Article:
After just over a year of pandemic-related closure, cinemas in Los Angeles County finally reopened in March 2021, and News of the World marked my official return to moviegoing (notwithstanding last October's Tenet outing). Why this film, out of all the others? Mainly because it was playing at a convenient place and time, but also because I figured a sweeping Western would be especially suited for the big-screen experience.
It still feels creepy to watch a two hour film while wearing a face mask, and there was a distinct loneliness in the theater, as if I was one of the world's last remaining movie fans, going to the cinema one final time before they all shut down forever. Still and all, I was happy to be back.
Set in 1870 Texas, News of the World's unusual title is explained in its first scene, as Civil War veteran Captain Jefferson Kyle Kidd (Tom Hanks) travels from town to town to read newspapers aloud to rapt crowds, since they are too "busy" (read: illiterate) to manage the task on their own. He charges each audience member a dime apiece for the pleasure, and that's how he makes it through his solitary life.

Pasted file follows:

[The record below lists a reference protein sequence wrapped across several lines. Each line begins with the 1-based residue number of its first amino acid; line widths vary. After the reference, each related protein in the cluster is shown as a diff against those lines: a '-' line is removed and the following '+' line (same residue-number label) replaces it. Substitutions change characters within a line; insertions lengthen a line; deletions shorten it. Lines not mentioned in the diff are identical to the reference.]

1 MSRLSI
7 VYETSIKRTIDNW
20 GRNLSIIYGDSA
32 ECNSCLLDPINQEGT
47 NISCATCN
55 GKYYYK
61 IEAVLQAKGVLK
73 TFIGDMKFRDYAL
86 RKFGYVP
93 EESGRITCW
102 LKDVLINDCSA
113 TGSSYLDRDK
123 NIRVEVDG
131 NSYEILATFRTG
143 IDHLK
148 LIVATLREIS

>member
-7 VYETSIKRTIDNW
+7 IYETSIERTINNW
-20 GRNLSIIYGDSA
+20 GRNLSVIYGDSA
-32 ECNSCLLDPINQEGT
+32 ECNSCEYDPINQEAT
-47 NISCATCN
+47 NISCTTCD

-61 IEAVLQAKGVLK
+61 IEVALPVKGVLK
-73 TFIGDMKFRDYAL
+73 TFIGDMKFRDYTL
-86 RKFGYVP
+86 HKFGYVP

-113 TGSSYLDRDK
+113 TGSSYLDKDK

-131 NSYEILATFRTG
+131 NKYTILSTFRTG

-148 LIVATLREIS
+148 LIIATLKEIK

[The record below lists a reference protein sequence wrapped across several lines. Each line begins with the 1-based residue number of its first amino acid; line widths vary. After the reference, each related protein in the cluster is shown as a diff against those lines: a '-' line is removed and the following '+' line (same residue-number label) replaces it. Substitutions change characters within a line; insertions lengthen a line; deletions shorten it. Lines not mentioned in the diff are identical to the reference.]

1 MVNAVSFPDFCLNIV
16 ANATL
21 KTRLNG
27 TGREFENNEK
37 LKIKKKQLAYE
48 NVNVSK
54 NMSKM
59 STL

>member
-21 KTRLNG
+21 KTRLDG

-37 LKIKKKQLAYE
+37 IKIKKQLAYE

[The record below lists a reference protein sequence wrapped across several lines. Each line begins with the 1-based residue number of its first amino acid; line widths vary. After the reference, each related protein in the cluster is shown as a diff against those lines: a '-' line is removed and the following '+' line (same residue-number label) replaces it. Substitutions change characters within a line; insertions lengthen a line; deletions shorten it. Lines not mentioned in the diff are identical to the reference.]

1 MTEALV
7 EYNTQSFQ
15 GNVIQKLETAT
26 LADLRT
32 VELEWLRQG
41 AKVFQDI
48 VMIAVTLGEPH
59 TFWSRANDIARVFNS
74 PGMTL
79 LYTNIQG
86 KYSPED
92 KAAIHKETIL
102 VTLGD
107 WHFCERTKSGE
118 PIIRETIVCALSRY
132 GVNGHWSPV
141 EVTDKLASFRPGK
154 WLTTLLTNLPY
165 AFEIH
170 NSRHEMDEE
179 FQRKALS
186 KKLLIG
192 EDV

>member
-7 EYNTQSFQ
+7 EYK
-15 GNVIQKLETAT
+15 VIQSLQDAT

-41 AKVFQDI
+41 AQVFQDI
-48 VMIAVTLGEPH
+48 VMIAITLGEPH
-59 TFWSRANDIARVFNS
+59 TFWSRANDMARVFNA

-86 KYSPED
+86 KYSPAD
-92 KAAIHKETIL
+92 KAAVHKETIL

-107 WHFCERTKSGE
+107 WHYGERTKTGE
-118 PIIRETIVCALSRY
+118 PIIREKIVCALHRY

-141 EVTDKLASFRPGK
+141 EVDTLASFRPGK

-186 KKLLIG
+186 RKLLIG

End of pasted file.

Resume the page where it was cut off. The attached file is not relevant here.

One day, on the trail between towns, Kidd comes across the body of a hanged black man and a frightened young white girl the man was transporting to her kin. Kidnapped by Kiowa Indians six years earlier, the girl, named Johanna (German actress Helena Zengel, around ten years old at the time of filming), has adopted the Kiowa as her true family, and speaks only their language. With no one else to transport her across the vast and violent state, Kidd takes it upon himself to do so. Naturally, various perils – mostly in the form of dangerous men – stand in their way.
News of the World is a 21st century version of an "old-fashioned Western". Postwar Texas is depicted as filthy and tense, populated by proud but lost souls bitter about the Confederacy's defeat and resentful of Reconstruction efforts and the presence of Yankee soldiers. (The film was shot more than a year before Donald Trump's 2020 election loss, yet it feels quite relevant, given the events of early 2021.) Yet it lacks the cynicism of the Coens' True Grit, and there's even a tinge of corniness, with Kidd an unimpeachably decent man, full of bravery and a passion for democracy. His relationship with the headstrong Johanna, as they travel across the rugged terrain, is wholesome and sweet. It's all right if you can guess how it's going to end, because these two good people deserve whatever happiness they can find.
News of the World is neither profound nor challenging enough to deserve classic status, but it's a nice movie, with crisp cinematography (courtesy of Dariusz Wolski) and a truly uplifting epilogue. And yes, it does benefit from the silver screen.